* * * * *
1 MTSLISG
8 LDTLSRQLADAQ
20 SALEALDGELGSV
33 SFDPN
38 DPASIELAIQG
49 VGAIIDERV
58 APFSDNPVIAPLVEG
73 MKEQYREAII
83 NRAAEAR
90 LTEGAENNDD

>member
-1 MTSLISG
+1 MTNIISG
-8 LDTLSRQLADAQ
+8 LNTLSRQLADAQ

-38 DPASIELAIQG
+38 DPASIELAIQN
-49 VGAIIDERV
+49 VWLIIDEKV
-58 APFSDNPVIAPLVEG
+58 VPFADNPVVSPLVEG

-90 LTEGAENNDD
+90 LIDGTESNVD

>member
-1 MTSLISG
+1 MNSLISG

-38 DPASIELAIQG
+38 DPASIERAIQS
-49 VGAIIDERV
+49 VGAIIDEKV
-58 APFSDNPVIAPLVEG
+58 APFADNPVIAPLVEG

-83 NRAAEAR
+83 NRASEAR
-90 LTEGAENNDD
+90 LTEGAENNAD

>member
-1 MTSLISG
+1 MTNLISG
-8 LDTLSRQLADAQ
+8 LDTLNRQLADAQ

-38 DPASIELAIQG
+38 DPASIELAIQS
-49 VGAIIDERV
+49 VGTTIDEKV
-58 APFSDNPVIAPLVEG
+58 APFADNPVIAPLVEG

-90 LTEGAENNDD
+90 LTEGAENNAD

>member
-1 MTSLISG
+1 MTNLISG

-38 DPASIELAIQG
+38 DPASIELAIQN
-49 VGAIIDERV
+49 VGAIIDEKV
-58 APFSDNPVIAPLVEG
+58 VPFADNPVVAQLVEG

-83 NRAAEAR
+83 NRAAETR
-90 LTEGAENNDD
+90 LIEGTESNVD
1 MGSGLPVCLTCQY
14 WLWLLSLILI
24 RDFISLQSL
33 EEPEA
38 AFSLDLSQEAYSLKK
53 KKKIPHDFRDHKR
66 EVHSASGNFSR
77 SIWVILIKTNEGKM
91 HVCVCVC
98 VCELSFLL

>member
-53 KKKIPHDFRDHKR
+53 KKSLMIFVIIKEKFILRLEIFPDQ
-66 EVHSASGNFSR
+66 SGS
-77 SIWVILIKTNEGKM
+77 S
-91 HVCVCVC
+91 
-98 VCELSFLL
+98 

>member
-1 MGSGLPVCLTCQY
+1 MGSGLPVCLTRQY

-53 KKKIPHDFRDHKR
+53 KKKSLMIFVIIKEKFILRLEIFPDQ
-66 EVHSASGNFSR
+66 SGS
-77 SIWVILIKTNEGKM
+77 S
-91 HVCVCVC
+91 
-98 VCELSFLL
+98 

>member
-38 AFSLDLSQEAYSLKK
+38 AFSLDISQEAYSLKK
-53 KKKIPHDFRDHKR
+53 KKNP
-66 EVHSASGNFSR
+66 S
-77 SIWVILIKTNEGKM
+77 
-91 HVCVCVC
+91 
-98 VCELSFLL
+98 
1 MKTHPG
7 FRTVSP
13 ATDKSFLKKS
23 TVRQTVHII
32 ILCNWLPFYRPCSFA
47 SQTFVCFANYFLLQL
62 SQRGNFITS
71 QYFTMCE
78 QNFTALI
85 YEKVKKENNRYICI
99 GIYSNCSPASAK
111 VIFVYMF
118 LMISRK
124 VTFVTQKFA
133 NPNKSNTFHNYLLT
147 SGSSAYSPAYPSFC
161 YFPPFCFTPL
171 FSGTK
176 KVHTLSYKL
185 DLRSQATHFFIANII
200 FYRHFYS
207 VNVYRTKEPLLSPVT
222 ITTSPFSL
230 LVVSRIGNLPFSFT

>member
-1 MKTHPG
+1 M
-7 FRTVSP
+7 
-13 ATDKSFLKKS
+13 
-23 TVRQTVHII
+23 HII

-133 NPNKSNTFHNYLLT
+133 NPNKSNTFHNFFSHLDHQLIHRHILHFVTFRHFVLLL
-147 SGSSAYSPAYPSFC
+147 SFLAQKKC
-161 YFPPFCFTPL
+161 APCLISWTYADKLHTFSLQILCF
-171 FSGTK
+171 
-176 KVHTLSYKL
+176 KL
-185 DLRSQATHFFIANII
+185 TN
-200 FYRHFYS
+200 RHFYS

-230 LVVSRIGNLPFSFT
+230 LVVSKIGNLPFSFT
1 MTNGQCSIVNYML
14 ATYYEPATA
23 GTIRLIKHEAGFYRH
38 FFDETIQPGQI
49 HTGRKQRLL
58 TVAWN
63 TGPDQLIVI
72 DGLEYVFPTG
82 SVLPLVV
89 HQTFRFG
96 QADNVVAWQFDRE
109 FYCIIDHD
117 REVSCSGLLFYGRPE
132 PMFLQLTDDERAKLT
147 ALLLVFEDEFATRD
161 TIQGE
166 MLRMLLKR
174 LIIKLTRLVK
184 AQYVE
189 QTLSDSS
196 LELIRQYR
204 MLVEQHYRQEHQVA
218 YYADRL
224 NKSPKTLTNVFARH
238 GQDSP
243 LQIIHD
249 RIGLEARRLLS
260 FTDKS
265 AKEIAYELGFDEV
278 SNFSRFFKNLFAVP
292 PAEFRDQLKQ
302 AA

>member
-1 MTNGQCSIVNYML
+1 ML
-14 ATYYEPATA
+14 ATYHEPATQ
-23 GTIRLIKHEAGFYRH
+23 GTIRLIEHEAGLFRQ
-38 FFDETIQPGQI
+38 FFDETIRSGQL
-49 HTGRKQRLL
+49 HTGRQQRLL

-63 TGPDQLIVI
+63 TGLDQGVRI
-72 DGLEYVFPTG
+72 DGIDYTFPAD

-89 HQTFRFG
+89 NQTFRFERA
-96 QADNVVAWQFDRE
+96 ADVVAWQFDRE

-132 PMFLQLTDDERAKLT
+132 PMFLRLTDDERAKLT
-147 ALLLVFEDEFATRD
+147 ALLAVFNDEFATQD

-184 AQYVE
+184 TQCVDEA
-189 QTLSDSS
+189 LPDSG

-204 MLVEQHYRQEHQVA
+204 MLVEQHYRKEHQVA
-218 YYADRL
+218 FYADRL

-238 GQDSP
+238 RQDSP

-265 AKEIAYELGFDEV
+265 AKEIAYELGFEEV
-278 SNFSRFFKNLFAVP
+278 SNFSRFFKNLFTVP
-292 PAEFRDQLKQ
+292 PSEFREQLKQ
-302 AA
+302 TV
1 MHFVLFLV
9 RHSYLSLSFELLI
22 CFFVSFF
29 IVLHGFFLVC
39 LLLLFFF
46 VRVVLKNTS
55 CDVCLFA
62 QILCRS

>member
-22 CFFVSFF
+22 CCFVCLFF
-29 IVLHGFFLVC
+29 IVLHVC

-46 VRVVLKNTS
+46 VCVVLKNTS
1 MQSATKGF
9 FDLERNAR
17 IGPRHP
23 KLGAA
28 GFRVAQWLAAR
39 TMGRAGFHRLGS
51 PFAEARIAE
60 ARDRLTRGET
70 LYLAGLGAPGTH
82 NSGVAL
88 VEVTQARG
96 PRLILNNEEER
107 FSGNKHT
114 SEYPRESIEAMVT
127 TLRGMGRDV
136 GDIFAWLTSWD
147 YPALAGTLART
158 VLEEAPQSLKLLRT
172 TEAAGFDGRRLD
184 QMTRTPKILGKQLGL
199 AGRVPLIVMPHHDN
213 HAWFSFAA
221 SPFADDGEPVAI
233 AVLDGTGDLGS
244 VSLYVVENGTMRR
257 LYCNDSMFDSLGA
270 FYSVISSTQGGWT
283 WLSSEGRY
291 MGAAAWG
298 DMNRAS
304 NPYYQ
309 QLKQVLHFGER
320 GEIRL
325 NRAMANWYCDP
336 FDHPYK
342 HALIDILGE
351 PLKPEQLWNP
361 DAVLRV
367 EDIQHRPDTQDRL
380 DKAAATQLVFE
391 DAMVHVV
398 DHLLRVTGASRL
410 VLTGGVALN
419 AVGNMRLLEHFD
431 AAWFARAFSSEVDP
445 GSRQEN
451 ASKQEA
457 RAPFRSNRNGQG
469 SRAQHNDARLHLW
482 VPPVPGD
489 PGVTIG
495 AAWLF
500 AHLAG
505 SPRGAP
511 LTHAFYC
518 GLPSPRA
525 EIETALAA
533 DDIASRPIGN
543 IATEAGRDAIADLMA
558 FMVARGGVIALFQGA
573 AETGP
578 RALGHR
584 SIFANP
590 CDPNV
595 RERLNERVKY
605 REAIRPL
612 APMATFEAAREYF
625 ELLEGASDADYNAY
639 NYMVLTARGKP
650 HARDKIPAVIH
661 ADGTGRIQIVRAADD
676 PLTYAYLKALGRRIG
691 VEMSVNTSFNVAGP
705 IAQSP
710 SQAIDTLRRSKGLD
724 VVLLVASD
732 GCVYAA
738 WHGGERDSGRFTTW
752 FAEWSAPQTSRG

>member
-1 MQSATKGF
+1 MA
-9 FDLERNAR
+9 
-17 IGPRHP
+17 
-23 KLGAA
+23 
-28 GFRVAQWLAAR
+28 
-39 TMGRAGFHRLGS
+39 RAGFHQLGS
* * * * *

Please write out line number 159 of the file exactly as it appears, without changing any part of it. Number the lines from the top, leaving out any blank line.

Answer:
1 MTNGQCSIVNYML